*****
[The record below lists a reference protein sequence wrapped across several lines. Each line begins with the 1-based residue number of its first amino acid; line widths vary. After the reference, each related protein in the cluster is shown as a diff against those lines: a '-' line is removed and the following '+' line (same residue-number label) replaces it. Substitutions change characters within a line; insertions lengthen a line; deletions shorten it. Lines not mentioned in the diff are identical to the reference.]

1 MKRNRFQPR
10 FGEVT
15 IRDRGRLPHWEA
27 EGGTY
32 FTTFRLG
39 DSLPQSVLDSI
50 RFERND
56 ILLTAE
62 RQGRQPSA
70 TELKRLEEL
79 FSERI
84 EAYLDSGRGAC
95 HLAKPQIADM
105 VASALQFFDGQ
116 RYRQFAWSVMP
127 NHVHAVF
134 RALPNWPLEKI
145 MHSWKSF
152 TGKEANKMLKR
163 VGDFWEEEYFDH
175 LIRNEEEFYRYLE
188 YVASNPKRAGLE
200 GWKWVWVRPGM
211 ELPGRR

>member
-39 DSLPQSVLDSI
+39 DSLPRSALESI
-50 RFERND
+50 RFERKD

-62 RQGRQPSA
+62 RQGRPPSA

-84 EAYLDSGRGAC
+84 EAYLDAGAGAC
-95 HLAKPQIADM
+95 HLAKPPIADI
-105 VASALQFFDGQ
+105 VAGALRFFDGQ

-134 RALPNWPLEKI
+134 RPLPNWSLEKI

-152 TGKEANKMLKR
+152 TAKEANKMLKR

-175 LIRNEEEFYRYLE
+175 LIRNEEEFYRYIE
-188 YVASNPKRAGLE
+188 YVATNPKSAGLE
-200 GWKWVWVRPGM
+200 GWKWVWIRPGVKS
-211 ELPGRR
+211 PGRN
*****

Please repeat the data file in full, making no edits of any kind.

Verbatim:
[The record below lists a reference protein sequence wrapped across several lines. Each line begins with the 1-based residue number of its first amino acid; line widths vary. After the reference, each related protein in the cluster is shown as a diff against those lines: a '-' line is removed and the following '+' line (same residue-number label) replaces it. Substitutions change characters within a line; insertions lengthen a line; deletions shorten it. Lines not mentioned in the diff are identical to the reference.]

1 MKRNRFQPR
10 FGEVT
15 IRDRGRLPHWEA
27 EGGTY
32 FTTFRLG
39 DSLPQSVLDSI
50 RFERND
56 ILLTAE
62 RQGRQPSA
70 TELKRLEEL
79 FSERI
84 EAYLDSGRGAC
95 HLAKPQIADM
105 VASALQFFDGQ
116 RYRQFAWSVMP
127 NHVHAVF
134 RALPNWPLEKI
145 MHSWKSF
152 TGKEANKMLKR
163 VGDFWEEEYFDH
175 LIRNEEEFYRYLE
188 YVASNPKRAGLE
200 GWKWVWVRPGM
211 ELPGRR

>member
-39 DSLPQSVLDSI
+39 DSLPRSALESI
-50 RFERND
+50 RFERKD

-62 RQGRQPSA
+62 RQGRPPSA

-84 EAYLDSGRGAC
+84 EAYLDAGAGAC
-95 HLAKPQIADM
+95 HLAKPPIADI
-105 VASALQFFDGQ
+105 VAGALRFFDGQ

-134 RALPNWPLEKI
+134 RPLPNWSLEKI

-152 TGKEANKMLKR
+152 TAKEANKMLKR

-175 LIRNEEEFYRYLE
+175 LIRNEEEFYRYIE
-188 YVASNPKRAGLE
+188 YVATNPKSAGLE
-200 GWKWVWVRPGM
+200 GWKWVWIRPGVKS
-211 ELPGRR
+211 PGRN